Language Detection using N-Grams - Part II

In our previous post we have described the general process of training an N-Gram language detector. If you have not yet read the post describing the general technique I suggest that you have a look at that first. In this post we will go through the implementation details and creation of a simple language detector using Node. To keep this post concise I will set the language detection parameters - top n-grams to select and n-gram length - manually. In a future post I will show you how to optimise the selection of these parameters by splitting the dataset into three parts; training, validation and test.

Language Profiles

One of the most important parts of an N-Gram language detector is the creation of language profiles. For this we need some sample text in each language we want to detect. There are many datasets out there which can be used for this purpose, but for this post we will use the Universal Declaration of Human Rights Database since i) it has been translated into over 460 different languages and dialects and ii) it's free.

One question you might have is whether the source dataset choice affects the quality of our detector. If you remember well from the previous post, the N-Gram distribution for the top 300 or so N-Grams are always highly correlated to the language. It is only when we start making use of more N-Grams that our source document choice will become important since it will start skewing the NGram distribution and make it topical.

Having justified our dataset choice, go ahead and download the declaration of human rights PDF for each language you are interested in from here and covert these PDFs to text. Feel free to use my language subset if you want to get started immediately. This dataset includes the following languages:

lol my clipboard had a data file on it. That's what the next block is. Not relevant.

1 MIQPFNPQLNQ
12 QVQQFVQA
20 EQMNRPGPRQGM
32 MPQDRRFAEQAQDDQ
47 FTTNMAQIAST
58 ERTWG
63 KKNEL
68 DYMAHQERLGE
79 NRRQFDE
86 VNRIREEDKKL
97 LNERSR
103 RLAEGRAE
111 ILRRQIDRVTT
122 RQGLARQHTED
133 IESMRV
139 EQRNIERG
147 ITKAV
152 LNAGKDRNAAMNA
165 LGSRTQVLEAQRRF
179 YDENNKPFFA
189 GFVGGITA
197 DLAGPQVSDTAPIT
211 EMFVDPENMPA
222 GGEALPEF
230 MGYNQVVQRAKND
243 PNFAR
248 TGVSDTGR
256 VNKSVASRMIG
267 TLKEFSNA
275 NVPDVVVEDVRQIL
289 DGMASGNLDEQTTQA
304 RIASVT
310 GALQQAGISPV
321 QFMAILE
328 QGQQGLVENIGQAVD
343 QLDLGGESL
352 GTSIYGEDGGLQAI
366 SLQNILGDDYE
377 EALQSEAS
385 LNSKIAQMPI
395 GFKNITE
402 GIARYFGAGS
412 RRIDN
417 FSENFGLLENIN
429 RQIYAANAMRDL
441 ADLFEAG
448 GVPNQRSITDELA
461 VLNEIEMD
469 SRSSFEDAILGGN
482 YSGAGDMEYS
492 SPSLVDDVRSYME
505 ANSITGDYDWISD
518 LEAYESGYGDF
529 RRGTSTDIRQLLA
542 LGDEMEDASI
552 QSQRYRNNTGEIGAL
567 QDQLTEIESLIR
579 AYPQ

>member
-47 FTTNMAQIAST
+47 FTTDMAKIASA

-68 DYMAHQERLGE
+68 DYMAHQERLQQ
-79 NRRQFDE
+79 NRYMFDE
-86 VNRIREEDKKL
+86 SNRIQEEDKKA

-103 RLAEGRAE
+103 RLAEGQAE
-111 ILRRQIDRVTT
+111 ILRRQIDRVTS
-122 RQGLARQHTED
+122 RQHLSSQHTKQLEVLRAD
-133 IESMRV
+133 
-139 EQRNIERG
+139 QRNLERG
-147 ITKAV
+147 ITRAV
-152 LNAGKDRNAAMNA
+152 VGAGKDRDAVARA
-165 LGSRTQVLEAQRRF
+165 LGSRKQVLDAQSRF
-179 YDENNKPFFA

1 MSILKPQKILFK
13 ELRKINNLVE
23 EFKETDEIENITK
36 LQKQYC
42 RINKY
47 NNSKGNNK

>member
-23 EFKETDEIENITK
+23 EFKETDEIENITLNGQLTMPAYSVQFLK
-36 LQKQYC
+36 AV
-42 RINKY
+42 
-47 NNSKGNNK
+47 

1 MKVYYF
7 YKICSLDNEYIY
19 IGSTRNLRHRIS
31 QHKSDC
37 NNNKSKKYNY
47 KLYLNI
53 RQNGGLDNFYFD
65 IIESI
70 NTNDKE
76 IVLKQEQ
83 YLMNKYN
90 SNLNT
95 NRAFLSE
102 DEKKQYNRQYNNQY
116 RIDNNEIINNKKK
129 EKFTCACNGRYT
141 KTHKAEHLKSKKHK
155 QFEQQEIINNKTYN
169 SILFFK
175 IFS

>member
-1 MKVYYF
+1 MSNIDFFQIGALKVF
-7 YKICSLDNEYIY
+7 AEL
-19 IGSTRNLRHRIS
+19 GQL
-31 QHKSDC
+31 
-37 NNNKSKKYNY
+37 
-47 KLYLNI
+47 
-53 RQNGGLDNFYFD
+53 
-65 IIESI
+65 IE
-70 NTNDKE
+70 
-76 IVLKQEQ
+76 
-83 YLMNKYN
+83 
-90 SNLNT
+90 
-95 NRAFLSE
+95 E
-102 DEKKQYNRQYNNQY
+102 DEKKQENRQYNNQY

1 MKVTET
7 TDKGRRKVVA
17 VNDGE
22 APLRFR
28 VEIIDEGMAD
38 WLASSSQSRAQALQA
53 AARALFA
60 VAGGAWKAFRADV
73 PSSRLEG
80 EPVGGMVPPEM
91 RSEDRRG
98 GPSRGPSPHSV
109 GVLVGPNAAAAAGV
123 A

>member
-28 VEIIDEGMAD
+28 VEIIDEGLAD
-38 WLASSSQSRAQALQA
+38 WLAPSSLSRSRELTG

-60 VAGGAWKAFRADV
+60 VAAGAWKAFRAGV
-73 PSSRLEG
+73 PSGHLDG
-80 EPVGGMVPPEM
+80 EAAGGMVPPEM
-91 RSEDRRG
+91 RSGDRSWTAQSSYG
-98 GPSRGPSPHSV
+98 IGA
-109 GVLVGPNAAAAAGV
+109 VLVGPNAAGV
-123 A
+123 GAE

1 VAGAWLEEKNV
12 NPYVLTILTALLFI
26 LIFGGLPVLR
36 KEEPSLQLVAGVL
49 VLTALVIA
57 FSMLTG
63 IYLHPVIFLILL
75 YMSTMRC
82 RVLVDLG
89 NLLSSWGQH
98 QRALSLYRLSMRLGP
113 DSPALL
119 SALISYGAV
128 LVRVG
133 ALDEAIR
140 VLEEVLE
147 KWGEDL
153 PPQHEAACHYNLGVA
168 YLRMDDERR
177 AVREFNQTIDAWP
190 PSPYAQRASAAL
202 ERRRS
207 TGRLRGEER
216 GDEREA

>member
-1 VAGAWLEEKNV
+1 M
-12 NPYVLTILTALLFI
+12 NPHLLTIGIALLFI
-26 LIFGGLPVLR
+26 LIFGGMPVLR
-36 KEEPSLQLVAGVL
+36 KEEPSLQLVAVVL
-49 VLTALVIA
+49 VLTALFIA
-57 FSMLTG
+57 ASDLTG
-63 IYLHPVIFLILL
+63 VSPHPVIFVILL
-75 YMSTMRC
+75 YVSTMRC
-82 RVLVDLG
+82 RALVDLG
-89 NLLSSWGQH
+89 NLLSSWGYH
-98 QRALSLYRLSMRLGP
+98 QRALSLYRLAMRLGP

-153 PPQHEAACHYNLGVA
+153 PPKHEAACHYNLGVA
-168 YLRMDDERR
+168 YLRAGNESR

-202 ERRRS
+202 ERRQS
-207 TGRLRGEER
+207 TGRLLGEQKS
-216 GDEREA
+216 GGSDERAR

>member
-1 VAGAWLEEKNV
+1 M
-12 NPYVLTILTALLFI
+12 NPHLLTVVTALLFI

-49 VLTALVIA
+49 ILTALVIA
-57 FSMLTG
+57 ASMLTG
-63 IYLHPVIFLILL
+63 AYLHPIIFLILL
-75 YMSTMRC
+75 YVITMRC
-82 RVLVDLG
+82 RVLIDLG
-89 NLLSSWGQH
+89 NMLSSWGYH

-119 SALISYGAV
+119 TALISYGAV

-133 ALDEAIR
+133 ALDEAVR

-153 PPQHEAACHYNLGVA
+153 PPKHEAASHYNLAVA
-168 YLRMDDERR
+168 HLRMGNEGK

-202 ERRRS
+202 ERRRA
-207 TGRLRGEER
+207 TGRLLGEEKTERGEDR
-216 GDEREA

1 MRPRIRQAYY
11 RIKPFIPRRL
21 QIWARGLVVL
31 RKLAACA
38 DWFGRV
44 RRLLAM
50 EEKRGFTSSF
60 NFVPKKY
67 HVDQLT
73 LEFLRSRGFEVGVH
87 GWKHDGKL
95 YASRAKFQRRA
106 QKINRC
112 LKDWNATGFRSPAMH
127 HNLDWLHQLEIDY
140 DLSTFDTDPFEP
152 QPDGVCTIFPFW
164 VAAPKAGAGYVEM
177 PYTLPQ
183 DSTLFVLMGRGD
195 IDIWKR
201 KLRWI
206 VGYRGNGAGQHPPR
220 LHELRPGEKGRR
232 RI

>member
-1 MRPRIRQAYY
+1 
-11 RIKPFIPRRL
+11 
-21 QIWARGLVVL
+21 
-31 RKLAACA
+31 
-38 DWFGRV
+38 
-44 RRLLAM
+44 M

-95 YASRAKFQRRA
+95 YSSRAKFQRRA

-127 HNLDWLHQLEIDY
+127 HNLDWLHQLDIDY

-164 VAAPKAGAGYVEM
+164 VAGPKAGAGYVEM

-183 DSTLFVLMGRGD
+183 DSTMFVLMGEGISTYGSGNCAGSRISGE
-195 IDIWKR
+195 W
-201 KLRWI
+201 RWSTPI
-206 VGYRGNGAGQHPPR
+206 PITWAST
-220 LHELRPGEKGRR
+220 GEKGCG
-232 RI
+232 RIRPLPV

• czc.txt - Czech (Cesky)
  • dns.txt - Danish (Dansk)
  • dut.txt - Dutch (Nederlands)
  • eng.txt - English
  • frn.txt - French (Français)
  • ger.txt - German (Deutsch)
  • grk.txt - Ellinika' (Greek)
  • hng.txt - Hungarian
  • itn.txt - Italian
  • jpn.txt - Japanese (Nihongo)
  • lat.txt - Latvian
  • lit.txt - Lithuanian (Lietuviskai)
  • ltn.txt - Latin (Latina)
  • ltn1.txt - Latin (Latina)
  • lux.txt - Luxembourgish (Lëtzebuergeusch)
  • mls.txt - Maltese
  • por.txt - Portuguese
  • rmn1.txt - Romani
  • rum.txt - Romanian (Româna)
  • rus.txt - Russian (Russky)
  • spn.txt - Español (Spanish)
  • ukr.txt - Ukrainian (Ukrayins'ka)
  • yps.txt - Yapese

Now that we have a sample textfile for each language let us create the language profiles using Node. First let's create a package.json similar to the following:

{
  "name": "language-detector",
  "version": "1.0.0",
  "description": "Language Detector Using NGrams",
  "main": "train.js",
  "author": "Mark Galea",
  "scripts": {
    "train": "./train.js",
  },
  "dependencies": {
    "glob": "^7.0.3"
  }
}

and run npm install to install the required dependencies. Note the scripts sections contains a train command which will invoke the ./train.js javascript file.

After downloading and installing all the dependencies, let us create the function generateProfile which will create an NGram profile. Since the language profiles and document profile are generated using the same process we will extract this common functionality in the file ngram-utils.js.